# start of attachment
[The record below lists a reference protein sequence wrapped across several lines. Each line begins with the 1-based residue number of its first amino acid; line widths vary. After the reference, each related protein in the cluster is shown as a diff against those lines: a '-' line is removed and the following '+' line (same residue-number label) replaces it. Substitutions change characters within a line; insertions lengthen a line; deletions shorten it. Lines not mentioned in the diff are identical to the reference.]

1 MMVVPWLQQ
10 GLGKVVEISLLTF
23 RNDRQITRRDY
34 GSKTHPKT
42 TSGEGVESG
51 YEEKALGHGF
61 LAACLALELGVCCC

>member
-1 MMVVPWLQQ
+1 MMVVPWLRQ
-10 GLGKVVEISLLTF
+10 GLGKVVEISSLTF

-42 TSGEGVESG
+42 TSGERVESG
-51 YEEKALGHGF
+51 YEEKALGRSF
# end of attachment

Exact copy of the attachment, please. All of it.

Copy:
[The record below lists a reference protein sequence wrapped across several lines. Each line begins with the 1-based residue number of its first amino acid; line widths vary. After the reference, each related protein in the cluster is shown as a diff against those lines: a '-' line is removed and the following '+' line (same residue-number label) replaces it. Substitutions change characters within a line; insertions lengthen a line; deletions shorten it. Lines not mentioned in the diff are identical to the reference.]

1 MMVVPWLQQ
10 GLGKVVEISLLTF
23 RNDRQITRRDY
34 GSKTHPKT
42 TSGEGVESG
51 YEEKALGHGF
61 LAACLALELGVCCC

>member
-1 MMVVPWLQQ
+1 MMVVPWLRQ
-10 GLGKVVEISLLTF
+10 GLGKVVEISSLTF

-42 TSGEGVESG
+42 TSGERVESG
-51 YEEKALGHGF
+51 YEEKALGRSF